“Oh My God, it’s full of stars”… These were David Bowman’s last words as he moved toward the monolith orbiting Jupiter at the end of Arthur C. Clarke’s classic work – “2001: A Space Odyssey”. I loved this work, as well as many written by Mr. Clarke, and I’ve never forgotten that incredulous statement made as Dr. Bowman was being prepared to ‘enter’ the monolith. Flash forward to this past week in south central Alaska and the amazingly clear nights we’ve experienced; living semi-rural I’ve been able to view the only recently returned dark night skies every night for the last six evenings and they have been spectacular!
Initially I was looking to view ‘Nature’s light show’ – the Aurora Borealis – and I was just blown away by the displays from Tuesday late evening right through early Wednesday morning. It was the best display I’ve observed since I moved up here in August of 2013 and second only to an incredible display I viewed with a friend up on The Haul Road (aka ‘The Dalton Highway’ AK 11) in early September of 2000.
But the aurora are fickle and despite forecasts from UAF of ‘high+’ (between 6 and 7 on the 0 to 9 scale) across the next four evenings I never saw any additional displays. But every night I was treated to a star filled sky; in the early evenings I could easily see the edge-on view of the Milky Way. As the night progressed I saw many of the now familiar constellations such as Ursa Major – the same depicted on the Alaska state flag – and Ursa Minor along with Cassiopeia, Cygnus and Pisces. By early morning when the air temps hovered around -6.67° C (20.00° F) the night sky was often crystal clear with the stars twinkling like icy diamonds. Although I’ve seen this sight many, many nights now it still never ceases to evoke a sense of awe and wonder to realize as I view the incredible night sky I’m looking back in time and any given point of light could be a star now gone due to novae or supernovae but the light of said destruction has yet to reach Earth. So just by looking up at the clear night sky I could easily utter those now famous words from David Bowman’s encounter with the monolith. But I feel more comfortable with a line from a favored Enya song named, appropriately enough, “Paint The Sky With Stars”:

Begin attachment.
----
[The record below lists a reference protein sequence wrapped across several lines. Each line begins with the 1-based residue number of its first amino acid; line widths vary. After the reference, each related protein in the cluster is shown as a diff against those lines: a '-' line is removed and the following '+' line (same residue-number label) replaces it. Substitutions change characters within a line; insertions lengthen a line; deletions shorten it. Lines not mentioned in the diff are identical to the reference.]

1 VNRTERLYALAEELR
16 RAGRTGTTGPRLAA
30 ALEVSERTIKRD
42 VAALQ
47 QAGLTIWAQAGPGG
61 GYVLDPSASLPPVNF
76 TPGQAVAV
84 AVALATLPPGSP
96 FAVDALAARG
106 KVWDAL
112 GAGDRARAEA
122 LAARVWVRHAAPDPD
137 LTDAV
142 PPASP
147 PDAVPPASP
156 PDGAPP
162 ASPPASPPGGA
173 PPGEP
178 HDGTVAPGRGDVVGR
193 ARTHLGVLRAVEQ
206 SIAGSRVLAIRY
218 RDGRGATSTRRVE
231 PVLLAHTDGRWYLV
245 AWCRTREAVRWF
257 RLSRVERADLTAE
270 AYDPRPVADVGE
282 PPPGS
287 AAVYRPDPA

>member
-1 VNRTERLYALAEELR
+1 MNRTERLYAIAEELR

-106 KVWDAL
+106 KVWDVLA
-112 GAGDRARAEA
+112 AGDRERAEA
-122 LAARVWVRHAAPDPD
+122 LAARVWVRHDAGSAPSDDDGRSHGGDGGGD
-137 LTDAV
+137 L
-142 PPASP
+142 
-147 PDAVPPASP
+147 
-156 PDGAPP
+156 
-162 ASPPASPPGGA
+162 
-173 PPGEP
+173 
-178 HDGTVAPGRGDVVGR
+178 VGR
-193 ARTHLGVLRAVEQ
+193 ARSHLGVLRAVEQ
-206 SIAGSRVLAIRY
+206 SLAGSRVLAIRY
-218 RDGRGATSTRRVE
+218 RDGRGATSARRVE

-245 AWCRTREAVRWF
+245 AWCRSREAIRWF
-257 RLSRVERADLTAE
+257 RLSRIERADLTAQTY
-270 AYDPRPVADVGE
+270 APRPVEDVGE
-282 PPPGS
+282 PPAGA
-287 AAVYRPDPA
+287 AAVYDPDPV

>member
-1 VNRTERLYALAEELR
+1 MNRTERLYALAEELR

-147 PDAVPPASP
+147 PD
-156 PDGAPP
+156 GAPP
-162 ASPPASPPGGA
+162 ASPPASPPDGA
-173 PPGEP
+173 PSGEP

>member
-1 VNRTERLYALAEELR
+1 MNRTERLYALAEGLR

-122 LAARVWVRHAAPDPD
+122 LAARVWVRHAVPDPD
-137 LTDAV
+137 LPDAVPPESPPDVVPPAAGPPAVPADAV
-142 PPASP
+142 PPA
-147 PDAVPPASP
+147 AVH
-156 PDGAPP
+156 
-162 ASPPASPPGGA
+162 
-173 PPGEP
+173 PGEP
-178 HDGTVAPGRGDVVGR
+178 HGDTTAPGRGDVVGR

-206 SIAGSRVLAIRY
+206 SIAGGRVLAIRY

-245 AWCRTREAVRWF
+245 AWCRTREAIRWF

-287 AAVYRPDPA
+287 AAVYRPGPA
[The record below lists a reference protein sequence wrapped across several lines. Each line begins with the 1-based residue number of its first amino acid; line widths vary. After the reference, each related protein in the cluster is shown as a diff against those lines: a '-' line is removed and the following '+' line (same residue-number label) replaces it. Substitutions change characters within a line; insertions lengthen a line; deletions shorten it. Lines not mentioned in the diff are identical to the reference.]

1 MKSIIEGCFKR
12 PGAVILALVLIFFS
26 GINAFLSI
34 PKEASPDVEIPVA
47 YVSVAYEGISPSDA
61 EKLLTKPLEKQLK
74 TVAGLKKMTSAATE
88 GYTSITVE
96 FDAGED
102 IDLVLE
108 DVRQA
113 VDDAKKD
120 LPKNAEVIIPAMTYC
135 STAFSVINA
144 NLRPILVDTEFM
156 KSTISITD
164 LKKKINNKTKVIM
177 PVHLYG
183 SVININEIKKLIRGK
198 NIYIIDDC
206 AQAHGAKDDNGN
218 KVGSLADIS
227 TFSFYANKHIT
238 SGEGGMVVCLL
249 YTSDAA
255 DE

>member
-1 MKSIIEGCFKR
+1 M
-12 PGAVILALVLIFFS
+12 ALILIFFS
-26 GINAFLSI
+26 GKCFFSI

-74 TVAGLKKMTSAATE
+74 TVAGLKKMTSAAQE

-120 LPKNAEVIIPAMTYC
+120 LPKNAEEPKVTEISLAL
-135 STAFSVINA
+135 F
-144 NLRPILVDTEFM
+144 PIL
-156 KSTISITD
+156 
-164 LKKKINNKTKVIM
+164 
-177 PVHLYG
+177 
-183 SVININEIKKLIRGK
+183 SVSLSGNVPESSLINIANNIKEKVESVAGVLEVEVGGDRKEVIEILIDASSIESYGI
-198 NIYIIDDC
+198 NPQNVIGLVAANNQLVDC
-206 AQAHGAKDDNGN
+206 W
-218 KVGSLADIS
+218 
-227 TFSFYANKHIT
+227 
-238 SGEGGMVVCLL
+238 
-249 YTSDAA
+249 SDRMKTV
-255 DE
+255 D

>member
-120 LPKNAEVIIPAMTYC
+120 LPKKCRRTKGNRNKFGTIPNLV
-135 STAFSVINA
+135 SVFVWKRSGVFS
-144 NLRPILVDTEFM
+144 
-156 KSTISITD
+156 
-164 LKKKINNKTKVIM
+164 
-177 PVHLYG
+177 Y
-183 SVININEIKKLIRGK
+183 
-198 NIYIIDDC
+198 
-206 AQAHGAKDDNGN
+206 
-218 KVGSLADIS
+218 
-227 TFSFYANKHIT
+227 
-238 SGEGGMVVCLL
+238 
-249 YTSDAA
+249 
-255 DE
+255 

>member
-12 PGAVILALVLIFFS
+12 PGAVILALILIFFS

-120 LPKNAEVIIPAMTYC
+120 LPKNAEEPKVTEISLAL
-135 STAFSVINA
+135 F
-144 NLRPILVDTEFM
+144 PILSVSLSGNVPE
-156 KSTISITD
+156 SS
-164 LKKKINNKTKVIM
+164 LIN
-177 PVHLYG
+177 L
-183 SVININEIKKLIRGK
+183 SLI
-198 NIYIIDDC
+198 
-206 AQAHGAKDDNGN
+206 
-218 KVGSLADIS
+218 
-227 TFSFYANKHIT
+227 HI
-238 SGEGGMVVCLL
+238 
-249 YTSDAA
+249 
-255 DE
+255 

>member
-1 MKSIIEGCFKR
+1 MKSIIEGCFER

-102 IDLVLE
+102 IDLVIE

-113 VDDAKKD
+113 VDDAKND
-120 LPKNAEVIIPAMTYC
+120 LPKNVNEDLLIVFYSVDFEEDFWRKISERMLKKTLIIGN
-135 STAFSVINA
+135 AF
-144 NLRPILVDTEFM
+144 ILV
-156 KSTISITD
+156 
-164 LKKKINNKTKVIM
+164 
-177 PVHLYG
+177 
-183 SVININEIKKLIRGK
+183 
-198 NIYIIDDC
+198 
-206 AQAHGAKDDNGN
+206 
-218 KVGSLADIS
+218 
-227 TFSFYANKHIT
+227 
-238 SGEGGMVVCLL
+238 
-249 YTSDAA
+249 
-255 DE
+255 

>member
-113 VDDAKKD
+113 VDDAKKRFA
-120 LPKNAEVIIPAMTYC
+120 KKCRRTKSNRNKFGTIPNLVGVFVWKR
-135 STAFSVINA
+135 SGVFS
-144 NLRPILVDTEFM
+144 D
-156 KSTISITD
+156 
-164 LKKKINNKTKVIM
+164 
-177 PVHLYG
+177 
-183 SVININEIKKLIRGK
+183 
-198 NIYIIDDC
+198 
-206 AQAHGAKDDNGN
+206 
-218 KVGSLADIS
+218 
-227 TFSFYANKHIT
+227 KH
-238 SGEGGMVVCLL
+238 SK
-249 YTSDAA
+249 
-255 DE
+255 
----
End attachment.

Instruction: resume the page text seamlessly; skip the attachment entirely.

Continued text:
Place a name upon the night
One to set your heart alight
And to make the darkness bright
Paint the sky with stars.